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HIV Study in Mice Gives Hope

A recent study testing HIV prevention in Mice could finally lead Scientists to find a preventative treatment for humans.

The study which was conducted by a team at the California Institute of Technology, saw a number of Mice being protected from high doses of HIV with the use of artificial gene therapy.

Human Immunodeficiency Virus, which causes AIDS, is said to weaken a person's immune system – making them prone to infection and serious disease.

Although Mice are naturally immune from the virus, scientists were able to complete the study using mice that had human immune system cells.

According to, mice were injected with an antibody gene that ultimately helped them form increased levels of antibodies.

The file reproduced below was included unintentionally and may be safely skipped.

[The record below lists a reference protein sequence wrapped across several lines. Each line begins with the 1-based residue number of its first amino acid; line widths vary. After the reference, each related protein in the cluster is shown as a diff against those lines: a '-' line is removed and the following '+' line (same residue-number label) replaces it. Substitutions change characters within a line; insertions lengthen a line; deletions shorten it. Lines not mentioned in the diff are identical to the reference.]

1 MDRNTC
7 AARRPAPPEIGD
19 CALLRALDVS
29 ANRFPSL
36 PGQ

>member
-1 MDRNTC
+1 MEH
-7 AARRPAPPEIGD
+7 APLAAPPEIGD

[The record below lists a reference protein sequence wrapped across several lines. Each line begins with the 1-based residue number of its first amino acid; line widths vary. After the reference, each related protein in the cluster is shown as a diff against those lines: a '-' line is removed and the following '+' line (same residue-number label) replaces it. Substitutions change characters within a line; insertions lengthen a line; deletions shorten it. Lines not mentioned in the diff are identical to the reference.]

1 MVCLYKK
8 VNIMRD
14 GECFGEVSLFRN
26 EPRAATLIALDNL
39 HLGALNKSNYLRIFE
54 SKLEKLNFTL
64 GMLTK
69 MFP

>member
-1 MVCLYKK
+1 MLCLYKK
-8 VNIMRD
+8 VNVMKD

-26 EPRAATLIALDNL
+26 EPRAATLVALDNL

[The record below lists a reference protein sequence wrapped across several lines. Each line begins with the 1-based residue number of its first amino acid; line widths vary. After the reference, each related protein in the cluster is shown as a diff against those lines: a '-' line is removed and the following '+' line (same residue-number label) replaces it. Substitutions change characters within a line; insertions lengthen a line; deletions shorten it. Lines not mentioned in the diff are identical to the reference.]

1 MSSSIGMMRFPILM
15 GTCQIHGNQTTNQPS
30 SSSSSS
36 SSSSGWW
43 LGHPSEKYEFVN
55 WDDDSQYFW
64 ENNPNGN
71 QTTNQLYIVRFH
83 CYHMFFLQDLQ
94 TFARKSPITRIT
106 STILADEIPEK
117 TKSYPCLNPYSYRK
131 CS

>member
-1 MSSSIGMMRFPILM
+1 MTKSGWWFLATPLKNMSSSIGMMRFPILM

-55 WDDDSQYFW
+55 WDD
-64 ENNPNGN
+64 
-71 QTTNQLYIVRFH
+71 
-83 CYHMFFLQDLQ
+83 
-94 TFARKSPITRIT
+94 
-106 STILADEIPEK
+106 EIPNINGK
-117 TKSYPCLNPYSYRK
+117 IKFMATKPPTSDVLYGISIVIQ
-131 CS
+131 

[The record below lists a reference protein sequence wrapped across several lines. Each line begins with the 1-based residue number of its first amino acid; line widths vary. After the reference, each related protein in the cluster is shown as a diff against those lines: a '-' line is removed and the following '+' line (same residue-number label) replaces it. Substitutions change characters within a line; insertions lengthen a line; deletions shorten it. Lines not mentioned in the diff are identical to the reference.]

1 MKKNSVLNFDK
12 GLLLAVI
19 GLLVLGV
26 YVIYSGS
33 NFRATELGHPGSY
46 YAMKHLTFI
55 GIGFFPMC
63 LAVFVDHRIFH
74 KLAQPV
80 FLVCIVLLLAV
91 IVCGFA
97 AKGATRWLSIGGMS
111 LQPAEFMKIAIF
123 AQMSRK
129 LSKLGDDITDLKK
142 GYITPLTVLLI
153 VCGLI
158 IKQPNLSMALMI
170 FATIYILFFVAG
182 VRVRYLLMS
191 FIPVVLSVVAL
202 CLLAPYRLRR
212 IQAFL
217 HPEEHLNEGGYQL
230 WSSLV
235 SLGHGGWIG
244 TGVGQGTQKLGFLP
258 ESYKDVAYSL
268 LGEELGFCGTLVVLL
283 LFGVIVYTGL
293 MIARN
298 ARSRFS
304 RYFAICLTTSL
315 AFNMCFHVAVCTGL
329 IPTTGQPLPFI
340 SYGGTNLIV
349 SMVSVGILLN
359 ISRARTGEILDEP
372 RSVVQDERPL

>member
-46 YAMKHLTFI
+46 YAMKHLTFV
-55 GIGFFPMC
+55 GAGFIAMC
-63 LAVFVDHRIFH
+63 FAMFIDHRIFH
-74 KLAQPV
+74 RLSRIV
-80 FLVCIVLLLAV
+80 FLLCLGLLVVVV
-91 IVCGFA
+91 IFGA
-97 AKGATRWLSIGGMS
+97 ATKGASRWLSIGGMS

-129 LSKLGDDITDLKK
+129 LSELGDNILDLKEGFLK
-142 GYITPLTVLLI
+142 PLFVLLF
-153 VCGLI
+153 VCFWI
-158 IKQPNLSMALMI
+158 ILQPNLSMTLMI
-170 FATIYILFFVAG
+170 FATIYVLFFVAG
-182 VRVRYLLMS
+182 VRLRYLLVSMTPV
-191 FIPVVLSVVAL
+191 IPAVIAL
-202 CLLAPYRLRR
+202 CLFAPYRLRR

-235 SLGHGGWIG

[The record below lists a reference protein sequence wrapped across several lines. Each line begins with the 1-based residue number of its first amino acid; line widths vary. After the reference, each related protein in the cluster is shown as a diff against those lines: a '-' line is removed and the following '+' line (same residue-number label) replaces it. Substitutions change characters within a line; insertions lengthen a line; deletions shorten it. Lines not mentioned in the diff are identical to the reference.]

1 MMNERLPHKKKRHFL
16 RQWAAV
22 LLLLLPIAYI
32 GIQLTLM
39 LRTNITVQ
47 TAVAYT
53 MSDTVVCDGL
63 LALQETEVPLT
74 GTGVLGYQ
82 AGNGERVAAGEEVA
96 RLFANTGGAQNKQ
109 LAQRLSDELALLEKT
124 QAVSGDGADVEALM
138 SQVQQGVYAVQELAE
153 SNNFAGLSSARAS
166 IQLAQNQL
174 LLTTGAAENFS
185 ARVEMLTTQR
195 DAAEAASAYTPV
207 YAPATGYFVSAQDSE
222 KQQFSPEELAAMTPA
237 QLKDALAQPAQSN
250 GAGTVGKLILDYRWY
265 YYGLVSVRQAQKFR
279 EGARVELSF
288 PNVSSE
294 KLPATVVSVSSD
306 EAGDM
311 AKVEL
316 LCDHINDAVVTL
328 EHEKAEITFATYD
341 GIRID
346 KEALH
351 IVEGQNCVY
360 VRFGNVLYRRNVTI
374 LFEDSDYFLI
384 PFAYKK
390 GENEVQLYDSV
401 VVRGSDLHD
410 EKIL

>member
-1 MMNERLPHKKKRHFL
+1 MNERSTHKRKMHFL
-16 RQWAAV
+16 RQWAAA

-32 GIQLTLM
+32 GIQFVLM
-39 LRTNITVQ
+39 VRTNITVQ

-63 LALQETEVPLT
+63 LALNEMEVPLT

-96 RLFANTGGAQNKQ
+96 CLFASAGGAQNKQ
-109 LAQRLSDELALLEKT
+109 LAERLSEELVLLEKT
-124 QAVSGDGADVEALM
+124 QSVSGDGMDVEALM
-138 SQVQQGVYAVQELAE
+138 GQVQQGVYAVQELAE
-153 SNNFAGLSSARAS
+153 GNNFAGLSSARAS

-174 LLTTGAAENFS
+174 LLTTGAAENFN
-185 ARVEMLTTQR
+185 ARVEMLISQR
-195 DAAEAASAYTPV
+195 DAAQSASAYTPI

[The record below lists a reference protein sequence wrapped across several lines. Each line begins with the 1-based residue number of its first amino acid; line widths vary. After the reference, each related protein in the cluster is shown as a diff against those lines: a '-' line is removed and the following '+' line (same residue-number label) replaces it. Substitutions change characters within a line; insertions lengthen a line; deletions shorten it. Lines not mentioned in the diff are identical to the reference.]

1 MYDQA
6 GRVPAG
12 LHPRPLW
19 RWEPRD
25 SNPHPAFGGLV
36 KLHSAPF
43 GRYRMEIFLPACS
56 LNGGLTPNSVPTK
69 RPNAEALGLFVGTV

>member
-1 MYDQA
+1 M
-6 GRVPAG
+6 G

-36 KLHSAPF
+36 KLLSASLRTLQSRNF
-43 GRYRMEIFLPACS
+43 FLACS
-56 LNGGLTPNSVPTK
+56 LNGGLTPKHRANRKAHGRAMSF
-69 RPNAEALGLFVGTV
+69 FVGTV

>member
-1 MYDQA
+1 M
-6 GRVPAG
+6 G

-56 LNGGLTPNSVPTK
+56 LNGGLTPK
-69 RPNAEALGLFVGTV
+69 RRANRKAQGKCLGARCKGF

Antibodies help fight bacteria and viruses, and are naturally found in humans.

Experts are confident that the same results will be present in humans, although this will not be confirmed until human testing begins in approximately two years.

David Baltimore, who led the study, confirmed that the research was a success for Mice but admitted, "we simply don't know what will happen in people."

The breakthrough follows recent reports that a number of HIV patients died after churches advised them to stop taking their medication.

A pastor at the Synagogue Church of all Nations (SCOAN) in Britain, reportedly tried to convince a reporter that HIV patients can be healed without medication.

Daily News quoted the pastor known only as "Pastor Holmes" as saying, "We have many people that contract HIV. All are healed."

A number of sources suggested that the church has a faith-based treatment for HIV positive churchgoers. The treatment is said to be a mixture of "exorcism-like" processes, "shouting" and "spraying water in their faces."

The church also released a statement in response to the controversial media scrutiny.

"If anybody comes in the name of God, we pray for them. The outcome of the prayer will determine if they come genuinely or not."

The first HIV related death was reported in 1981.

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